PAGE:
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Families celebrate LIFE at Great Bend schools
Dani and Brandon Kultgen and their children wear hats made during a family activity, Thursday night at Eisenhower school. Several families spent the past eight weeks attending Eisenhowers LIFE class, which ended with a Mad Hatter party and graduation. - photo by photos by Susan Thacker/Great Bend Tribune

Making silly hats to wear at a Mad Hatter Party was one of the favorite activities of at least one Eisenhower Elementary School family. While it seemed like a small thing, this and other family activities may help children excel in school.
Once a week for eight weeks, several families met at the school in the evenings for Literacy Integrated Family Engagement (LIFE) sessions, a component of Kansas Reading Roadmap (KRR). These evening meetings brought families together to share a meal and learn more about each other.

Other elementary schools in Great Bend are also wrapping up their fall LIFE programs. On the final night, which was last Thursday for Eisenhower’s group, families are honored with a graduation ceremony and party.
This was Eisenhower’s third year and the school has now had 38 families graduate from the program, said Cindy Sandy at the school.
Eisenhower’s celebration was attended by two special guests who were Eisenhower Eagles themselves when they were children; Kansas Representative Tory Arnberger was a student there from 1998 to 2005 and KRR representative Kim (Casey) Fertig, who now works in Topeka, attended from 1974 to 1981.

“It was so fun to be back at Eisenhower after all these years and see the changes,” said Fertig. “Attending KRR LIFE graduations is always rewarding, but being at my former grade school made it even more special to me.”
During LIFE sessions, families enjoy a meal together and spend time with their children reading, talking, and learning about each other. LIFE sessions are designed to connect families with schools, deepen children’s relationships with their parents, and enhance their reading skills. Research shows that parental involvement helps children to develop their literacy skills, and during LIFE sessions, parents learn fun ways to read aloud with their children, while also learning to connect with their children on a personal level.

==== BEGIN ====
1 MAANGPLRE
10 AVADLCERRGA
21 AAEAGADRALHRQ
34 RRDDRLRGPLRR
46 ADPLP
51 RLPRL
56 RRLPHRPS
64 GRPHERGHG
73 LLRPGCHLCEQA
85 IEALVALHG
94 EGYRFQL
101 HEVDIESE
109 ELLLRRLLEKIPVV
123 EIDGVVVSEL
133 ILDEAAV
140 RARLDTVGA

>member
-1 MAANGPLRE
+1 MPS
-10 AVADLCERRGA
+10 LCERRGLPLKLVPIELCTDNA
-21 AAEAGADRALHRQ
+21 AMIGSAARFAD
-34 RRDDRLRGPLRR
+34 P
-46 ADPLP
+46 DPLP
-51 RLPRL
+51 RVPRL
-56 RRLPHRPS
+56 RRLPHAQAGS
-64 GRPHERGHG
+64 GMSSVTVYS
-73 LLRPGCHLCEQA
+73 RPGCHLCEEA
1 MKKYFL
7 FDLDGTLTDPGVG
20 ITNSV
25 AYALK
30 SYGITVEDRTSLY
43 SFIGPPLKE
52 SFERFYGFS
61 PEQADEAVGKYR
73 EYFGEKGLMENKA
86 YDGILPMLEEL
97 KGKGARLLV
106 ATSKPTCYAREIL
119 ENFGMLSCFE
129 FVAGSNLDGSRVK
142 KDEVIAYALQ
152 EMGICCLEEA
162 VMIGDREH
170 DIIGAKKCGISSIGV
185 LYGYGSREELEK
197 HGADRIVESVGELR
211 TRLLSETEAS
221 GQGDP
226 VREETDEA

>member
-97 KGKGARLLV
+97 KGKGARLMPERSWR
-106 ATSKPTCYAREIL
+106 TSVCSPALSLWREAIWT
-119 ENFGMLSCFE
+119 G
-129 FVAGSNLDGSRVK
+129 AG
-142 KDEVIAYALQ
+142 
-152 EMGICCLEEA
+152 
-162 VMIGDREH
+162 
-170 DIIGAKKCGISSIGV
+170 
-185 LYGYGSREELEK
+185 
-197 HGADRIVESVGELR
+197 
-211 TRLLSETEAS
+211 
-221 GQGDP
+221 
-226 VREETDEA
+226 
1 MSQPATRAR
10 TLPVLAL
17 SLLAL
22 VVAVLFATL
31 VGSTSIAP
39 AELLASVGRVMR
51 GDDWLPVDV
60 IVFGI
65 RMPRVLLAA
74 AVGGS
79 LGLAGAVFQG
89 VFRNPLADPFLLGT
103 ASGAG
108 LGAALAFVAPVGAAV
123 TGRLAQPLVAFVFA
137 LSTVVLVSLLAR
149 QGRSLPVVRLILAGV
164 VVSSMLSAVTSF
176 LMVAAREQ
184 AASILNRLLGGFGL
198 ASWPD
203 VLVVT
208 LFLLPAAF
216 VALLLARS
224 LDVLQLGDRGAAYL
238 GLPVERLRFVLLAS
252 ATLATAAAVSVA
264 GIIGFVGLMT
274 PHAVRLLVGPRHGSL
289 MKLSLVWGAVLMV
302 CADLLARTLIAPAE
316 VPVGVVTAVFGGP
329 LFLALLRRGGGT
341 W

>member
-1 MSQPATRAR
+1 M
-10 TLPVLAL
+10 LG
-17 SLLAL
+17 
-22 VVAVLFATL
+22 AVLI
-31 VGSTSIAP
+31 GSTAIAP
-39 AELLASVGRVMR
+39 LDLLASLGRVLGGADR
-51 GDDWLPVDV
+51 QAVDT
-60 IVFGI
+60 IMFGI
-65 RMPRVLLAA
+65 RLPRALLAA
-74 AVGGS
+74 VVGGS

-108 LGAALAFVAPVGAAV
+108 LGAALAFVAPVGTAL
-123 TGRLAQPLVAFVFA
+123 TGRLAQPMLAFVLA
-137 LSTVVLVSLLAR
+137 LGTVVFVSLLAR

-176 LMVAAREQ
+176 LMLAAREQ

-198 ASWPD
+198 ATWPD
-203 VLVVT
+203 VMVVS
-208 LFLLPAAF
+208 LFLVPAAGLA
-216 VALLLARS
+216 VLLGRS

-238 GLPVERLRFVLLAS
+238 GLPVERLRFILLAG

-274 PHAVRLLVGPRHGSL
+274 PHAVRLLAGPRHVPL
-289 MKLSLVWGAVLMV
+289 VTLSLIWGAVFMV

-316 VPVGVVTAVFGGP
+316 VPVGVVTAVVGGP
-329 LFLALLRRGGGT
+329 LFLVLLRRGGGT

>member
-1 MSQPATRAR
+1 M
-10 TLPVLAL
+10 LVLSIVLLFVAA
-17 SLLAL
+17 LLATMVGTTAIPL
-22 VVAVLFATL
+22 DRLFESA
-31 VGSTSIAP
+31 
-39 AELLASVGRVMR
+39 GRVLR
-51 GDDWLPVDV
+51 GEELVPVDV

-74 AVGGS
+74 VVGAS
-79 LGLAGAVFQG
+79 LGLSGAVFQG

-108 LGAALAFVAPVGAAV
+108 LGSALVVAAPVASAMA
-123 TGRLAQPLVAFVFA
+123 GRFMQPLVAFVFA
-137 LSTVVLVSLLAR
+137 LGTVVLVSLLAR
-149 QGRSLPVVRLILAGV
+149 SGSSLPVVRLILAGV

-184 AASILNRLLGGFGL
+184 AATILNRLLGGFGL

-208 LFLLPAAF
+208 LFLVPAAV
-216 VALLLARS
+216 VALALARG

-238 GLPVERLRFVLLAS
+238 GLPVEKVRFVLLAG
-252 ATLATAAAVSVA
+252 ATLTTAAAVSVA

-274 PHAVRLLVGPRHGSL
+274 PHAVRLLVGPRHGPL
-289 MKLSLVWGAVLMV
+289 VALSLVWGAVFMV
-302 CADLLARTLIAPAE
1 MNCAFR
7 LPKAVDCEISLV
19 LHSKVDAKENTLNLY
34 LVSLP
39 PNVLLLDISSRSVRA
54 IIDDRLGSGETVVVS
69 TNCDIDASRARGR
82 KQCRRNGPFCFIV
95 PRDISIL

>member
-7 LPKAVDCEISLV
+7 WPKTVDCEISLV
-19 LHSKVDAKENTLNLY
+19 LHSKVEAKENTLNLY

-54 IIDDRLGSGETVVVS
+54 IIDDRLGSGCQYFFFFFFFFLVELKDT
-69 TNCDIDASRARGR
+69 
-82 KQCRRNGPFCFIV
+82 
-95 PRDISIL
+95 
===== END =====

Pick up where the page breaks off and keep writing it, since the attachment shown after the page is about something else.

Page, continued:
After dinner in the school cafeteria, the families moved to the school library to play board games. Sometimes the families have done crafts, and at other times they were given blocks and the children decided what they would create, Fertig said. “This is a positive experience where the child can lead the play. This doesn’t have anything outright to do with literacy; it’s more about the continuation of strengthening the family bonds.”

There are also more specific exercises, such as teaching the families “attuned listening.”
After the family time, children were taken to another room for more play time and the parents and guardians were able to talk to each other and LIFE coordinators about how they planned to maintain the gains they’ve made in the past eight weeks. One parent said she would spend the time she’s been setting aside for LIFE class to read with her student. Others shared recent “parenting victories” or behavioral concerns.
Many LIFE graduates stay in touch after the class ends, and there is a “Friends for LIFE” program, Sandy said. “It’s nice to see that positive things like the Kansas Reading Roadmap and the LIFE program are happening at Eisenhower,” Arnberger said.
All five Great Bend elementary schools are recipients of the KRR grant and offer the LIFE program to school families. Arnberger has attended LIFE graduations at Lincoln, Park, and Eisenhower, and plans to attend celebrations at Riley and Jefferson in early December.
“As a legislator and a substitute teacher here in Great Bend, I definitely see the need to help families through education,” said Arnberger. “I’m proud of these LIFE graduates for putting in the time to learn new ways to promote literacy at home.”

About KRR
KRR is a pre-kindergarten through third-grade literacy model serving more than 12,000 children and their families in 60 sites statewide.
KRR ensures that Kansas children receive an opportunity to learn to read through a pathway designed to fit their individual needs. Implemented during school through the Kansas Multi-Tiered System of Supports (MTSS), KRR is built on a skills-based, systematic framework recommended by the National Reading Panel.
KRR provides targeted reading practice for struggling readers within the school’s Multi-Tiered System of Supports, and after school. KRR also offers summer programs.
More information about KRR is available at